How to Step in Chinese Sword Fighting
Lesson 1: HALF STEP or ADVANCE
This is the first of a series on how to step in Chinese sword fighting. Some of this footwork is common to fencing moves of many types. Still to come in this series:
- Half step or Advance
- Full step or passing step
- Pipa step or grapevine
- Snake step
- Slip step
wordsmen do not just charge mindlessly towards their opponents, no matter what you might see on TV. They know how to step correctly in each situation to gain the advantage. Correct footwork is one of the most basic skills in any style of sword fighting. Not all fights begin sword tip to sword tip. There are many occasions where you need to enter the fight from a distance or to regain a range close enough to attack. The half step is the most common method of closing range with precision. Do it like this:
From a basic stance
position, move your leading foot forward. Do this by lifting the toe first and setting down the heel first. You will be rising up slightly, from the rooted rear foot.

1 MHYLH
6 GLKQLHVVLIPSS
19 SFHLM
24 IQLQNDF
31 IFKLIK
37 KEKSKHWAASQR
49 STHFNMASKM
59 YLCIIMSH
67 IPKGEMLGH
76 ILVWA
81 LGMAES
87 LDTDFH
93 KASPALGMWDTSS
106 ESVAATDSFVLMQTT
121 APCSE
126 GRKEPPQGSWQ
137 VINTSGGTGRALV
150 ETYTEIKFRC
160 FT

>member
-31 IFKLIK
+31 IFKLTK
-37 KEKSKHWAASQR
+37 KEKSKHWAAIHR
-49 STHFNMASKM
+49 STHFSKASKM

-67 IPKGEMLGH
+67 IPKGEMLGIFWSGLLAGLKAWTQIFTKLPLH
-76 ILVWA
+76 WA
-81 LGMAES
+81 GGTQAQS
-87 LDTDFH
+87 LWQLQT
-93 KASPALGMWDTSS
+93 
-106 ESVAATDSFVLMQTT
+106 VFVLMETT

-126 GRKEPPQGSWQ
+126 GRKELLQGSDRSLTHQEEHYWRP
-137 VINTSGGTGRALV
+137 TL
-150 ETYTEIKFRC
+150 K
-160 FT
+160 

When the front foot is repositioned, move the rear foot, the same distance forward so you are back to basic stance position. The rear foot lands at a 45 degree angle and you sink into it through the ball of the foot. It takes the weight.
Continue advancing like this with the leading foot always leading and the rear foot always behind it.
Make sure you don't lose lateral distance. One of the most common errors for beginners is stepping the rear foot too close to and behind the leading foot. This is not how to step correctly. Maintain your get-away room. Don't trip over your own foot. See common errors in sword stances "No Get-Away Room"
Leave How to Step with a Half Step and return to Basic Sword Fighting Techniques
Return to Chinese Swords Guide Home